I consider giving up on every single book I write. I think every writer feels this way, though it happens at different points. For me, about three chapters in, I stop thinking “this is the greatest thing anyone has ever written!” and start thinking “what have I done? This is clearly the dumbest book in the history of written language.” One of the most important things I’ve learned in the last few years is that you have to ignore that feeling if you’re ever going to finish anything. And finishing is pretty important.
21. What book was you "break through" to the writing world"?
The Seven Deadly Sins was my first “real” series of novels, so I guess you’d call that my breakthrough. Before that, I’d written a lot of paperback books about embarrassing moments, sleepover activities, celebrity trivia, etc. I also wrote a bunch of movie novelizations, including a novelization of the Hilary Duff movie “Cinderella Story” – that one was actually a New York Times bestseller, so I suppose technically it was my break through. But I owe it all to Hilary Duff.
22. Do you wish you could go back and do/undo something you did/didnt experience?
I try not to fixate too much on the “what if’s” in the past, because if I let myself, I’d probably spend all my time regretting this or that decision. I’m neurotic like that. But one thing I have always regretting is getting more involved with my college newspaper, and not trying out for my college humor magazine. I spent a lot of time in college feeling like I wasn’t good enough/smart enough/funny enough/talented enough to try out for X, and eventually I realized that was a huge mistake. Failure is better than not trying. It’s easier said than done, though: Failure is scary.
Oh, my other number one regret is something that I didn’t do in high school. There was a time, senior year, when I should have stood up for myself against this teacher who was completely out of line. But I was worried if I did so, it would mess up my college applications, so I kept my mouth shut. That’s one I would do differently, if I could go back, and I’d like to think that if a similar thing happened today, I’d have the nerve to speak out.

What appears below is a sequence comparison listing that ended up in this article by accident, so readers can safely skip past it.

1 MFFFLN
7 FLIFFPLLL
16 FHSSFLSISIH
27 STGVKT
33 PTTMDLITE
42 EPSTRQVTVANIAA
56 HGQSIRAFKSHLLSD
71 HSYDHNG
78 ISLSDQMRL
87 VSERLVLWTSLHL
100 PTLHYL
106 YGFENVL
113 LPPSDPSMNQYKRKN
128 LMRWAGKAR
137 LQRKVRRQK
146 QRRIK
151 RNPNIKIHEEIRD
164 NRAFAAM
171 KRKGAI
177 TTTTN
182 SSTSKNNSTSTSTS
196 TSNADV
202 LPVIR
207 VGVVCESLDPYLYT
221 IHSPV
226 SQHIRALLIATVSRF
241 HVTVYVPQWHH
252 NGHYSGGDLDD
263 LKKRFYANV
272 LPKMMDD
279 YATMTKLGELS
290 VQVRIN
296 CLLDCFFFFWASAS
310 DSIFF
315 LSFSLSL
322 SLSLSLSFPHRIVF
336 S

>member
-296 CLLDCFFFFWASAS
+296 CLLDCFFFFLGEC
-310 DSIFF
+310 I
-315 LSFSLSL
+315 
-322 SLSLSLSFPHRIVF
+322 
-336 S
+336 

23. are you a fan of jersey shore or any other reality series?
I used to be a HUGE Apprentice fan, but I stopped watching that once it got crappy. My all time favorite reality tv show is this short-lived show on MTV called “The Paper” that followed around the staff of a high school newspaper. This was like the anti-Hills. Real, awkward, petty, insecure teenagers jostling for power over their little journalistic fiefdom. It was AMAZING. I could watch it all day long. Seriously, you should all go watch it now, it’s available on the MTV site, and it’s unbelievable.
24. who is your favorite singer?
Right now, Liz Phair is on constant replay in my apartment. I’ve also got a playlist for my current book, which basically involves listening to “Breathe Me” by Sia over and over and over again.
24. Who is your favorite actor?
Robert Downey, Jr, especially the later years. Though (and you’ll know this if you’ve ever peeked at my twitter account) I am also unabashedly obsessed with Neil Patrick Harris.
25. Favorite Movie?
They don’t come any more perfect than The Princess Bride.
26. Are you a fan of Harry Potter?